Taking a language lesson is scary. I think that it's especially intimidating for introverted people.
For some people reading this, regardless of whether you follow the advice given in this course, it's unlikely that you'll be able to eliminate your initial discomfort completely.
That's OK. Who cares if you're uncomfortable?
Let's say that everything in this circle is in your comfort zone:
It's nice inside of your comfort zone. You feel safe, at home. There's nothing to worry about.
There's one huge problem with this, though: You cannot grow unless you get out of your comfort zone. Disruption is a catalyst for growth. The more you expose yourself to a certain type of discomfort, the more you will adapt to be OK with it.
So let's say you go through this course, and you've decided that you're going to take a Japanese lesson online. Nice! But there's only one problem: Taking an online lesson is way out of your comfort zone. You're not even comfortable having a face-to-face chat online, let alone in Japanese. Agh!
Stepping out of your comfort zone is scary. Luckily, you can just get out of it in small steps, powered by 20-second spurts of insane courage (an idea I got from Matt Damon's character in the movie We Bought a Zoo).
Building up to a lesson using 20-second bursts of bravery. Each item only takes a few seconds, and all you need is 20 seconds of insane courage to do each one:
- Hit the “Schedule a Lesson" button for your chosen teacher on italki, Cafetalk., or Preply.
- Open Skype at the designated lesson time.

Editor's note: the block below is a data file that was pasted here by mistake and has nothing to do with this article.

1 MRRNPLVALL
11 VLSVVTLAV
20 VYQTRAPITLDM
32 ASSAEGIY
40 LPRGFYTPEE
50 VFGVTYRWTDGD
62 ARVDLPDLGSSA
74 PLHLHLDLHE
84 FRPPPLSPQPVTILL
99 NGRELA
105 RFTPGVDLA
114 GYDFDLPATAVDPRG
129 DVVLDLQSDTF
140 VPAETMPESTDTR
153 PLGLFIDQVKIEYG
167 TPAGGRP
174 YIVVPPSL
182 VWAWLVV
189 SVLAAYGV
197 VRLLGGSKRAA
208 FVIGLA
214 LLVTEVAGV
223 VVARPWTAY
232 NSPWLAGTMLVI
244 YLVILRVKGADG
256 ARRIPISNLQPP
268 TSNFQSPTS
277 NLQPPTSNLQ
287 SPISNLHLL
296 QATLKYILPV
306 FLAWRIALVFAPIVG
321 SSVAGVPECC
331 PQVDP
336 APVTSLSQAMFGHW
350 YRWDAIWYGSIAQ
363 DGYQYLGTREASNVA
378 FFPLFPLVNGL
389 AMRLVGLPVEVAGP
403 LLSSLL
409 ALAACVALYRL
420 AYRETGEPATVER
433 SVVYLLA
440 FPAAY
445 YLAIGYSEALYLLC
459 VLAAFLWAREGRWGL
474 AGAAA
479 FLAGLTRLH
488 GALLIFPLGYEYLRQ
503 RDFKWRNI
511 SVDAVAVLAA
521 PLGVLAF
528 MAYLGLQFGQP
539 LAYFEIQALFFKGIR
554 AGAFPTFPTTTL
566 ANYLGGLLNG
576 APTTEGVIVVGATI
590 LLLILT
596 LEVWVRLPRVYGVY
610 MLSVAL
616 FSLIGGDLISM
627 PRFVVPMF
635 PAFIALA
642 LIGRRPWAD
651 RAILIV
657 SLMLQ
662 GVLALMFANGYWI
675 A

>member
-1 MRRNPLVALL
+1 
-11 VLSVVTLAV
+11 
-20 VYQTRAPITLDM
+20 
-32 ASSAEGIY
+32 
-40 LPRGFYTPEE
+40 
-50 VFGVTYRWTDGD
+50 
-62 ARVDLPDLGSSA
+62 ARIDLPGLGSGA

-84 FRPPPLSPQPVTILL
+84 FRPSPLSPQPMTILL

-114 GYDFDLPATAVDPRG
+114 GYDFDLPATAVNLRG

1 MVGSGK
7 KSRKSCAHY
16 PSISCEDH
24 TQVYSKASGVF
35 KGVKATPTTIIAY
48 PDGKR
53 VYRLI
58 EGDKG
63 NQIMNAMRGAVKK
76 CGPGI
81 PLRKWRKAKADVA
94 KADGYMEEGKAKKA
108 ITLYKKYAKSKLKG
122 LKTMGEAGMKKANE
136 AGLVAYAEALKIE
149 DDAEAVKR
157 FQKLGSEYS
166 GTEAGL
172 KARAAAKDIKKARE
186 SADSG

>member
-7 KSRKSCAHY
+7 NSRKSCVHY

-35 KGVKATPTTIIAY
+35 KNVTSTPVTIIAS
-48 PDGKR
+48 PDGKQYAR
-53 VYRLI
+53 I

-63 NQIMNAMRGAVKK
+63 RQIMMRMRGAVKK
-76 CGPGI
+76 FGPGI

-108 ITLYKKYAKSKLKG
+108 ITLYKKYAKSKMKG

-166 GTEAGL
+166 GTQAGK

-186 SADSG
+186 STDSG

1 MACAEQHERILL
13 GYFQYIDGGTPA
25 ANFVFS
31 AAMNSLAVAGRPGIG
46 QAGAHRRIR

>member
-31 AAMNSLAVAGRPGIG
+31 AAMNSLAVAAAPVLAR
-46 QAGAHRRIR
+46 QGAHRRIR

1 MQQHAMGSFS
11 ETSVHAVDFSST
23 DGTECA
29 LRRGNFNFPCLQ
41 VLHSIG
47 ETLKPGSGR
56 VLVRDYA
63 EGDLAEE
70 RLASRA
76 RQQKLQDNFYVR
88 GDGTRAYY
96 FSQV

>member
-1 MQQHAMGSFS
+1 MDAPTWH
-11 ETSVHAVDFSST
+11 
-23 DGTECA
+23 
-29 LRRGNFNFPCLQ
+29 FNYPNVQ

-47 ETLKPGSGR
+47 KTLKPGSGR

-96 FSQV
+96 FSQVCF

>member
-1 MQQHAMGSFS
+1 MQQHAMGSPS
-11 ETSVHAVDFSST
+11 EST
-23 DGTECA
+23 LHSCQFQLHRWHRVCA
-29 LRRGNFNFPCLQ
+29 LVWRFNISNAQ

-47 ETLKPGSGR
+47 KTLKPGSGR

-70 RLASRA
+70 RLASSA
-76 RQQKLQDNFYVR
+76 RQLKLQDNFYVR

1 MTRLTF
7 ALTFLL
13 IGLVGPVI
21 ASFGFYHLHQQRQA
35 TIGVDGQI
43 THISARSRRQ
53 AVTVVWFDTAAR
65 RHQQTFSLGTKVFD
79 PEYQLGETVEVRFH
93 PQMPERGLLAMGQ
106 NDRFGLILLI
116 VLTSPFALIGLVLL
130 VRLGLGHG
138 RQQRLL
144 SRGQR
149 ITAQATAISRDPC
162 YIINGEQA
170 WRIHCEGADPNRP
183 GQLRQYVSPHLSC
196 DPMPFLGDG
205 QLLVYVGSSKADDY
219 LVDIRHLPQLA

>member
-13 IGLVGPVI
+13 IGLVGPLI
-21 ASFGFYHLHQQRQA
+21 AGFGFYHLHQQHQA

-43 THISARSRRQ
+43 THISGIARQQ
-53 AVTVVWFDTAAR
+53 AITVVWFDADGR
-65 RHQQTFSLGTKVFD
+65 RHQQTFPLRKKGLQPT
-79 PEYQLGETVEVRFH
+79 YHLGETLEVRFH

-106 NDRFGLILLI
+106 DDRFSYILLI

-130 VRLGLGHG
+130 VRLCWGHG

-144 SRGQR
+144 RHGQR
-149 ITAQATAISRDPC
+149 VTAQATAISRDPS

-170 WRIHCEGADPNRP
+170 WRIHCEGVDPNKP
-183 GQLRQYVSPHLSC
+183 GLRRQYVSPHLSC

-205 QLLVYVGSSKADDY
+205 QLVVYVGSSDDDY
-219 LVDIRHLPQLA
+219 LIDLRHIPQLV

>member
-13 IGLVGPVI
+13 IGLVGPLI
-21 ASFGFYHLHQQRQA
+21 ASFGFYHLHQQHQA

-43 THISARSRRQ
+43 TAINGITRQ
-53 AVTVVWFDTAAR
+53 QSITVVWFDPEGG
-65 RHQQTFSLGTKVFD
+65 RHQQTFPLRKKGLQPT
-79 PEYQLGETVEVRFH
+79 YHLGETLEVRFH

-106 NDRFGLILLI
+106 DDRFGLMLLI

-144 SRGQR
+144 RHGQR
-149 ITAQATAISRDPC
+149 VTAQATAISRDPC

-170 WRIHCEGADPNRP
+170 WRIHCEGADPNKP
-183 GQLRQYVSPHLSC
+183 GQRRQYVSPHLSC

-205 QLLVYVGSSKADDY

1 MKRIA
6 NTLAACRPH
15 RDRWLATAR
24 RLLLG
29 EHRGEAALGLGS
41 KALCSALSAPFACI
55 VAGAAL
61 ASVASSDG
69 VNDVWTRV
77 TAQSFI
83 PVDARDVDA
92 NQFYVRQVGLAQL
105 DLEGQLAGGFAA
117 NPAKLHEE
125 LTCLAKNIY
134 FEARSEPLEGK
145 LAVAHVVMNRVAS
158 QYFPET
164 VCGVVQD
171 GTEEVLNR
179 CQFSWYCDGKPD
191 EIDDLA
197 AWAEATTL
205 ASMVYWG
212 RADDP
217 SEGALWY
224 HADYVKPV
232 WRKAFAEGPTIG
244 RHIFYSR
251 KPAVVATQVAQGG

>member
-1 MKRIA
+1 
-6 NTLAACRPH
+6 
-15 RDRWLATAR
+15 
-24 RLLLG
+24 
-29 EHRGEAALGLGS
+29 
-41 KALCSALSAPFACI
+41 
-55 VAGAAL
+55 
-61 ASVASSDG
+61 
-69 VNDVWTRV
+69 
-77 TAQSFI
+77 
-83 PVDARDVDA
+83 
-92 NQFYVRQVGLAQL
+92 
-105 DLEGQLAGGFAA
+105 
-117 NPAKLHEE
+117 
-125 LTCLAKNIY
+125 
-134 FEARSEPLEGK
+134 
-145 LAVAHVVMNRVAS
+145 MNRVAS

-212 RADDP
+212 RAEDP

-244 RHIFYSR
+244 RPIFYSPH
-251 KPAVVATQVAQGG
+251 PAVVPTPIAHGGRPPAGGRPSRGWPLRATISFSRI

- Hit “Answer Call" when your teacher calls you. (You don't even need to answer with video, if you're feeling particularly shy or nervous. Sometimes my Japanese students of English do this, too, so they (the student) can see me, but I (the teacher) can't see them. Little do they know that I'm using a 20-second burst of insane courage myself when I hit the “Call" button to start their lesson.)
That's all you really need to do in order to take a lesson. You don't need this course, nor do you need to follow any of the instructions in it. You don't need to know or speak any Japanese.
Yeah, we're learning a lot of things that will make it a more productive experience. Ultimately, though, you already have all of the tools and preparation you need to start taking online lessons (assuming that you have a reliable, high-speed internet connection): a brain, a mouth, a tongue, etc.
Once you start taking a few online lessons, you may find that your comfort zone's shape begins to change, and it will start looking like this:
Before you know it, meeting with your teacher won't feel uncomfortable at all. Maybe instead it'll feel closer to something like going to coffee with an old friend.
Also, the experience of getting out of your comfort zone will make you better at getting out of your comfort zone in the future. For example, let's say you want to try a new teacher. That might still be a bit out of your comfort zone, but it will still be much easier than the original burst of courage that you needed for your first lesson:
In this way, learning a new language can improve not only your language skill, but also your social skills in general. I know that for me personally, teaching English (which is sort of the inverse of this) has helped me to expand my general comfort zone and improve my social skills immeasurably. It's one of the greatest things that I've gotten out of teaching.
So what are you waiting for? Build up a 20-second burst of insane courage and schedule your first Japanese lesson already. Then we can rush through the rest of this course together.